How Doing Less Leads to More

I’ve been firmly in the “stop the glorification of busy” camp since 2012, when my work came to a screeching halt for two years; I discarded all my old assumptions about how we “should” be and began testing out what made me most creative and productive–starting with Eckhart Tolle’s suggestion to “get the inside right, and the outside will fall into place.” I’d just started to write what would become Living the Mess when Tim Kreiger published his manifesto (or call-to-inaction) “The Busy Trap.” 

And ever since, I’ve loved the research that’s been flooding in, about how the traditional approach to work and creativity is just…not very effective. And more, how walking and nature and daydreaming all enhance creativity. So I was thrilled to see this post by compassion and happiness researcher Emma Seppälä. My favourite bit is about how just looking at plants makes people more creative (I’ve experienced this first-hand; it’s one of the reasons I spend so much time in nature). I’ve written a bit about my experiences in Accessing Deep Creativity and The Law of Increasing Flow.

 What continually astonishes me is how much more I can accomplish when I keep my life simple, my mind free from clutter (admittedly, it stacks up pretty quickly) and take the time to get centred before I do any work. I get so much more done; on top of that, whatever I do has better quality–from my writing to my interactions with friends–and I haven’t sacrificed well-being to do it.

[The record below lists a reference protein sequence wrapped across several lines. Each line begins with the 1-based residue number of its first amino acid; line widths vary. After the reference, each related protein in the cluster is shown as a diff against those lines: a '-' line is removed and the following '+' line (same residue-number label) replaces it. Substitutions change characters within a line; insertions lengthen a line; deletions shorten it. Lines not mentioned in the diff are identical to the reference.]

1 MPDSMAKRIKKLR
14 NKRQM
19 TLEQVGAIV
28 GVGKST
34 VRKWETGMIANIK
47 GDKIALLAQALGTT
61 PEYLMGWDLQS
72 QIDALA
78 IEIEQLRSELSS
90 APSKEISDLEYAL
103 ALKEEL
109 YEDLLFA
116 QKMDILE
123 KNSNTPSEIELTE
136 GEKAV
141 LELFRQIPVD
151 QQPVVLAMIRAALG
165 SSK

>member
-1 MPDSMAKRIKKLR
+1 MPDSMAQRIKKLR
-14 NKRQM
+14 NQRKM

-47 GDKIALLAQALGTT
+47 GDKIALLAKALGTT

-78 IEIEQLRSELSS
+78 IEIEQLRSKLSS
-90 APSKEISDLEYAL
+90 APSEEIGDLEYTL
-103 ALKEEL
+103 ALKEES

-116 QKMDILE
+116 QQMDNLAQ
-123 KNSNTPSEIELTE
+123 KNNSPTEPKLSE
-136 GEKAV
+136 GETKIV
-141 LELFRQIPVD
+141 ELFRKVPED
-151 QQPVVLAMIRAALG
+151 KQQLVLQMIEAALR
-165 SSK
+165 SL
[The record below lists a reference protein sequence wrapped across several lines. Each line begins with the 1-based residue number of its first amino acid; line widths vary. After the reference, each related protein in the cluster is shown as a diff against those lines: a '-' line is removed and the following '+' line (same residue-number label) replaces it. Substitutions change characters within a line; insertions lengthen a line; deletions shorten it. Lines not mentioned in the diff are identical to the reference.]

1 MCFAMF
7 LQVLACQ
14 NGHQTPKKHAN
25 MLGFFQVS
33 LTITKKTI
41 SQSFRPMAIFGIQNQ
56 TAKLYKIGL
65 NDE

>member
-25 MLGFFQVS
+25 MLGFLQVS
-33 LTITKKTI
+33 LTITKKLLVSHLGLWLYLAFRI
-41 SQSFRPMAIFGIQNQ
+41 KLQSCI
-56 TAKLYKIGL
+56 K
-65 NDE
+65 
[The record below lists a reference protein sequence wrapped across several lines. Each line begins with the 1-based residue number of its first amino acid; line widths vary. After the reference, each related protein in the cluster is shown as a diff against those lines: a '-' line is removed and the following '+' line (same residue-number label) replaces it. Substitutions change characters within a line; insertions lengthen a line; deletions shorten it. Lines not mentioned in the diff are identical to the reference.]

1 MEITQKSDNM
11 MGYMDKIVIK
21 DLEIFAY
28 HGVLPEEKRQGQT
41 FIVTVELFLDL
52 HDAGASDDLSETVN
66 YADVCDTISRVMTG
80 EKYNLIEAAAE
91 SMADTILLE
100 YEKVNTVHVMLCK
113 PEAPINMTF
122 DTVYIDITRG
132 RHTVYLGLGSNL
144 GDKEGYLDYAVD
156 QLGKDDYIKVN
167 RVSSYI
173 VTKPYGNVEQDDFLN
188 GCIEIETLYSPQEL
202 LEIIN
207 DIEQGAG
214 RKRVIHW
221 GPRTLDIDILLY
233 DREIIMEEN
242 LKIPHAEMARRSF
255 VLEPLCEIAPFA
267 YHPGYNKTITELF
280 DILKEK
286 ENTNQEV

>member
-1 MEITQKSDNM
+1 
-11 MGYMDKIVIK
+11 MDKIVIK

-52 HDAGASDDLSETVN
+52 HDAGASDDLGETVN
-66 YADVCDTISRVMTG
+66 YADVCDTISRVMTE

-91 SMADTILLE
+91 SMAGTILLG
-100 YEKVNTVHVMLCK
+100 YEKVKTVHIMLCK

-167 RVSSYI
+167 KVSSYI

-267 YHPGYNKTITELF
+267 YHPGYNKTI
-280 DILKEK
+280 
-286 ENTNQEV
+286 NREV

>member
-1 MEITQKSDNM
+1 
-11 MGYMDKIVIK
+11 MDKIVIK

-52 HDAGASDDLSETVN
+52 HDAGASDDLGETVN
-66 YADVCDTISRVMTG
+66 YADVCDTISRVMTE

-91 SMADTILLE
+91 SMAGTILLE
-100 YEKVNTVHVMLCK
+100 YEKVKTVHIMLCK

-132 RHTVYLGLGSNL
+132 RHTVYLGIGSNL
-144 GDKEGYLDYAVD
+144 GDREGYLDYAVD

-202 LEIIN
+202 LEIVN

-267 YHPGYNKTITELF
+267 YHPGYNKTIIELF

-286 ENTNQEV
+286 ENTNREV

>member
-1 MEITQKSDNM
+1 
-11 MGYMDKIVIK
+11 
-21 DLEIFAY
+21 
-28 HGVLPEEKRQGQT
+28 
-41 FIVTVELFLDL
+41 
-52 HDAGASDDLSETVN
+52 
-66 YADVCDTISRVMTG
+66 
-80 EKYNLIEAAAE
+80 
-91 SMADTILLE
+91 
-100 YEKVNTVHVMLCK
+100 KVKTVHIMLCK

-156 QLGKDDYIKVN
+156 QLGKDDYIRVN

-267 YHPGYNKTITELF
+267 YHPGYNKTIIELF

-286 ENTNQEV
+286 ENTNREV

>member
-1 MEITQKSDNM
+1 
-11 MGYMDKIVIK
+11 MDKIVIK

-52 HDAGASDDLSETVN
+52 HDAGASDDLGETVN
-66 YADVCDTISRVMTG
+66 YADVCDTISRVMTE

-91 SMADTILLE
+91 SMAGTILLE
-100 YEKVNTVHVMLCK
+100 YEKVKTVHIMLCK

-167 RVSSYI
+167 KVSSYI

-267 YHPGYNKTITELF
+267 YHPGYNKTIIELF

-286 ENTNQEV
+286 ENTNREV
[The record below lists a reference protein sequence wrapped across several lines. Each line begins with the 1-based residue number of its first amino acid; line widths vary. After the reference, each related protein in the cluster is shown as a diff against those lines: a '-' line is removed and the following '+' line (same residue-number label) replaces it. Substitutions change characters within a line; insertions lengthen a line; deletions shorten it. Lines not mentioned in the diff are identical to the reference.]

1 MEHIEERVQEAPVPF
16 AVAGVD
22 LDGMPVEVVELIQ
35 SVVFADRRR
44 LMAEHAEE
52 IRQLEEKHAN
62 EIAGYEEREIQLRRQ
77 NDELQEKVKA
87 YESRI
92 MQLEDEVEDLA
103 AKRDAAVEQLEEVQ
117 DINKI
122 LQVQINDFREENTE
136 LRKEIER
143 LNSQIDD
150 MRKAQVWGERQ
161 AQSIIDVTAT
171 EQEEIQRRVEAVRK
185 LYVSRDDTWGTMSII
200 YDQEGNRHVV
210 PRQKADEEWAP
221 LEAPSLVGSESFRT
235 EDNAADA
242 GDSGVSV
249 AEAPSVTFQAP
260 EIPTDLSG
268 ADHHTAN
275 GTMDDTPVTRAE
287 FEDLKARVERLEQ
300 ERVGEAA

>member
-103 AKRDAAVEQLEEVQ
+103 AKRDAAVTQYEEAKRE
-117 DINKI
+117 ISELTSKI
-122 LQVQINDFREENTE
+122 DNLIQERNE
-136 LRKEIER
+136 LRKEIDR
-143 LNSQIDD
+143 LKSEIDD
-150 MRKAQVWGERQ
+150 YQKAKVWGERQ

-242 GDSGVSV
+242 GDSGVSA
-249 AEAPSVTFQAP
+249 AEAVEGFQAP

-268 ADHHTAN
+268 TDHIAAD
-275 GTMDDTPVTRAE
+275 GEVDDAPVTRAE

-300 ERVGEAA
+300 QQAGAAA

I now offer “Find Your Flow” creativity coaching, rooted in mindfulness practices. Please visit for details (scroll down the page)

Image credit: Scott Webb via Unsplash

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Sarah Chauncey

For more than two decades, I struggled multiple treatment-resistant mood disorders. I spent more than 20 years in psychodynamic therapy and tried 18 different medications. In 2010, I began searching for ways to rewire my brain naturally for inner peace. I write about the practices and insights that have improved my mental, physical and spiritual health.

1 Comment

  1. Ken Pepperdine on November 28, 2015 at 9:15 am

    I always thought there would be a place for a book entitled ” Doing Not Doing and Undoing”
    The premise of the book would be When we spend too much time doing, we have to spend a lot of time undoing. If we spent enough time not doing, we wouldn’t have so much undoing to do because we’d have the time to think twice about what we’re doing.

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